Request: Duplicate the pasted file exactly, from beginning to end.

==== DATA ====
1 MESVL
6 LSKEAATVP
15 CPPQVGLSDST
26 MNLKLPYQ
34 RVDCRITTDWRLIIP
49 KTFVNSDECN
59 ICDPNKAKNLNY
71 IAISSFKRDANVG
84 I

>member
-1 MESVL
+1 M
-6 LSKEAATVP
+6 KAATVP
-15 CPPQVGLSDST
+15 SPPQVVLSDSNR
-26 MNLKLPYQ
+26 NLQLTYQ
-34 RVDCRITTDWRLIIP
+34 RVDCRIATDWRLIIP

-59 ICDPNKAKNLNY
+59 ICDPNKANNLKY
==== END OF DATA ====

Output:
1 MESVL
6 LSKEAATVP
15 CPPQVGLSDST
26 MNLKLPYQ
34 RVDCRITTDWRLIIP
49 KTFVNSDECN
59 ICDPNKAKNLNY
71 IAISSFKRDANVG
84 I

>member
-1 MESVL
+1 M
-6 LSKEAATVP
+6 KAATVP
-15 CPPQVGLSDST
+15 SPPQVVLSDSNR
-26 MNLKLPYQ
+26 NLQLTYQ
-34 RVDCRITTDWRLIIP
+34 RVDCRIATDWRLIIP

-59 ICDPNKAKNLNY
+59 ICDPNKANNLKY